The media tells us that ‘Blue Monday’, the third Monday of January, is the most depressing day of the year. The fact that this was originally proposed and popularised by a travel company back in 2005 causes me to take this idea with a pinch of salt. They even used an equation to calculate it and give it some pseudo scientific validity.
Some people do get SAD during winter, with the reduced amount of sunlight. Mondays are the start of the working week. Christmas is over and you’ve just realised you’re not going to get value from your new gym membership. The media likes sound bites and relishes bogus science.
Depression does not happen to a schedule. I have no problem with the concept of ‘Blue Monday’ if it helps people pay attention to mental health and those who are depressed, even if the concept is bogus. Unfortunately the focus is on ‘cheering up’ as if there was something wrong with being depressed.
Being depressed is often a message that there are things we might need to attend to in our lives. If you spend your time avoiding the feeling and cheering yourself up, then you miss the message. Sometimes it’s appropriate to feel depressed and sad for a long time – after losing a life partner, for example. It may take years to process those feelings. The danger is that we reject our sadness and depression and so get stuck in it, as we do not allow ourselves to feel what we need to. Most GPs will give you a pill to make it go away if you ask, but this also stops the processing of the emotions.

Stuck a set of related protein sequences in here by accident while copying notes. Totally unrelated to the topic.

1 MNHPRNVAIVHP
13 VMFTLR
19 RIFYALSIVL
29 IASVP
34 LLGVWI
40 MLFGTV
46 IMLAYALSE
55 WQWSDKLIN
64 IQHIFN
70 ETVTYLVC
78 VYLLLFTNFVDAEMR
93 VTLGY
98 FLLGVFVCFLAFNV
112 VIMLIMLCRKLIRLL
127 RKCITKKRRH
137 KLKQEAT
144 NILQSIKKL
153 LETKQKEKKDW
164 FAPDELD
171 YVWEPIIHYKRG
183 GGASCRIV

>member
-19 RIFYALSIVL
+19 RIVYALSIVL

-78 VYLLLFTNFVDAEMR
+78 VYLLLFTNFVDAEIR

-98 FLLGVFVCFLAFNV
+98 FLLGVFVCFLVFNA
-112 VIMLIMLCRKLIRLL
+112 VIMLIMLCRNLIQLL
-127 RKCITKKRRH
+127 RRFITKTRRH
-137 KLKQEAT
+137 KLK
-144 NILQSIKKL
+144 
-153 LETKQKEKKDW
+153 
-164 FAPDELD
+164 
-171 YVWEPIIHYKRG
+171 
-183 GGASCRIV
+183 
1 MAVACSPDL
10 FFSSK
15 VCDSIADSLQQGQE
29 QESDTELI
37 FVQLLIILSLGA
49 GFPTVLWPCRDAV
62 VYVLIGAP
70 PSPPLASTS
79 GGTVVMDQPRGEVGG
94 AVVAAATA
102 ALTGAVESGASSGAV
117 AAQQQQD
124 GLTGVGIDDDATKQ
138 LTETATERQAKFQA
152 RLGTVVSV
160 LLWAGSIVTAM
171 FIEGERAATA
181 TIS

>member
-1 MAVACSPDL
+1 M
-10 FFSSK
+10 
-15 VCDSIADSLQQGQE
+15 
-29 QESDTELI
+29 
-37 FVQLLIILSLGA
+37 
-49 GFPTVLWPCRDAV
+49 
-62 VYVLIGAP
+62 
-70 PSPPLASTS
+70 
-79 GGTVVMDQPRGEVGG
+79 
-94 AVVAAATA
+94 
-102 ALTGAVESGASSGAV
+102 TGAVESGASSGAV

I will not pretend I like feeling low or depressed myself. When it occurs I try to accept it as best I can and treat myself gently. Sometimes I can’t tell what triggered it, sometimes it’s more obvious what it’s about. I count myself fortunate that it passes quickly when it occurs, and is infrequent.
Depression is complex and individual. For some people it is a constant part of their lives that they have to manage and that is very hard. I believe it is a necessary part of everyone’s life at some point, sometimes for a considerable time. That’s part of being human. Difficulty arises when we get stuck in it.
So I’m not against Blue Monday as an idea, in the same way I have no problem with the concept of the moon being made of cheese. My issue is with the modern preoccupation with feeling happy all the time.
It’s winter, cold and dark, with spring still far away. Take the cycle of the year as an example of your process. After darkness will come new life, warmth and light, before once more there is decay. All other things being equal, feeling a little low at this time of year is quite appropriate. It may be necessary to allow those feelings and to grieve last year as a healthy way of moving into the new energy spring will bring.